Besides her work at the university, Akhila is also trying to instil some awareness about global issues in her own foundation. While the international discussion on climate change is still fresh from the ripples caused by teenage environmentalist activist Greta Thunberg, Akhila is doing her bit for the movement through Sahrdaya. She shares, “Something that I’ve been thinking long and hard about lately is about how artistes can join forces with thought leaders in every sphere to tackle the biggest, most pressing problem of the 21st century — climate change. How do we catalyse action through awareness? Our planet is in peril. There’s no point in envisioning the Sahrdaya Foundation of the future if there isn’t a future for the Earth.”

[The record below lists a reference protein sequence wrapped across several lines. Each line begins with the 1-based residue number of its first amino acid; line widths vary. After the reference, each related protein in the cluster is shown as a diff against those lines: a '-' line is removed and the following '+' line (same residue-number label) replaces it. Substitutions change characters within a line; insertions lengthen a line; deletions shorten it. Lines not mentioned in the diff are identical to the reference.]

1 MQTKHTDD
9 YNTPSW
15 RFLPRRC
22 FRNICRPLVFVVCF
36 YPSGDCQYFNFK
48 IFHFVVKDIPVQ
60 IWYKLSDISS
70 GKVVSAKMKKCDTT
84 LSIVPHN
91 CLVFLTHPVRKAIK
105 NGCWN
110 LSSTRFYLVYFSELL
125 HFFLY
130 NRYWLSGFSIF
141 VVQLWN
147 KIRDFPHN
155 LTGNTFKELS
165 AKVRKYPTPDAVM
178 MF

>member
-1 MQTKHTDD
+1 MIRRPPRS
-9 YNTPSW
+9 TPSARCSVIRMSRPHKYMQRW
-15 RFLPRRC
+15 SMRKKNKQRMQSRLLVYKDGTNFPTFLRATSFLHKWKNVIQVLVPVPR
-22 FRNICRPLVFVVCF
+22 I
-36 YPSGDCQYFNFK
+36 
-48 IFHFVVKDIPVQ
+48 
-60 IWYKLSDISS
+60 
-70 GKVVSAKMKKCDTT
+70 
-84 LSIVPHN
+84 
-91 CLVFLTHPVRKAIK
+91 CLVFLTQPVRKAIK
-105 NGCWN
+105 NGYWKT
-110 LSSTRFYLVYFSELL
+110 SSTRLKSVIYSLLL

No time for ‘no time’
Having so many things to do simultaneously comes with its own set of challenges. For Akhila, it’s no different; it’s always a matter of time. She laments, saying “I feel like I don’t have enough hours in a day to finish tasks that are often unrelated to each other — grading assignments, making flyers, giving talks, attending meetings, scripting commissioned projects, curating events, organising social media campaigns, learning lines and slogging it out in rehearsals. I have to also remember to make time for my own creative work, whether writing, composing music, or singing.”
However, Akhila does her bit to stay fit and be prepared for her daily routine by following a strict fitness regimen. Her followers on Instagram need no reminder of this, as she posts frequent updates about her runs and workout sessions on the platform. “I’m obsessive about my physical regimen, which consists of yoga, strength training, and kalaripayattu. That’s the challenge — to ensure that I eat right, sleep, relax, and workout at least five times a week. I do it simply by prioritising my wellness. Nothing is worth giving that up for,” she says.